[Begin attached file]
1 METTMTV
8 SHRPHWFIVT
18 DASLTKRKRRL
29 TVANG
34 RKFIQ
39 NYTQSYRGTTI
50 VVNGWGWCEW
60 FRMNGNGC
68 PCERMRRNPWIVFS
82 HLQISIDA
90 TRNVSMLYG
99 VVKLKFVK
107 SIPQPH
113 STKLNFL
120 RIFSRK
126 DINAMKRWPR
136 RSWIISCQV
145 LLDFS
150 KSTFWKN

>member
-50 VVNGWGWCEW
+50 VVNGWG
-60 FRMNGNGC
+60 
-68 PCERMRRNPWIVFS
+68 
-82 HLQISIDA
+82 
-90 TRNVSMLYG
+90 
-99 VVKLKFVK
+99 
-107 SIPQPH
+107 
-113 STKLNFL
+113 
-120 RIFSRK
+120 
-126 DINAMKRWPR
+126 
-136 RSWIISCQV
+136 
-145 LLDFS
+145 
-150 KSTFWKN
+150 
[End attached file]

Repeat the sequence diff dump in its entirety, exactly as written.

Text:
1 METTMTV
8 SHRPHWFIVT
18 DASLTKRKRRL
29 TVANG
34 RKFIQ
39 NYTQSYRGTTI
50 VVNGWGWCEW
60 FRMNGNGC
68 PCERMRRNPWIVFS
82 HLQISIDA
90 TRNVSMLYG
99 VVKLKFVK
107 SIPQPH
113 STKLNFL
120 RIFSRK
126 DINAMKRWPR
136 RSWIISCQV
145 LLDFS
150 KSTFWKN

>member
-50 VVNGWGWCEW
+50 VVNGWG
-60 FRMNGNGC
+60 
-68 PCERMRRNPWIVFS
+68 
-82 HLQISIDA
+82 
-90 TRNVSMLYG
+90 
-99 VVKLKFVK
+99 
-107 SIPQPH
+107 
-113 STKLNFL
+113 
-120 RIFSRK
+120 
-126 DINAMKRWPR
+126 
-136 RSWIISCQV
+136 
-145 LLDFS
+145 
-150 KSTFWKN
+150 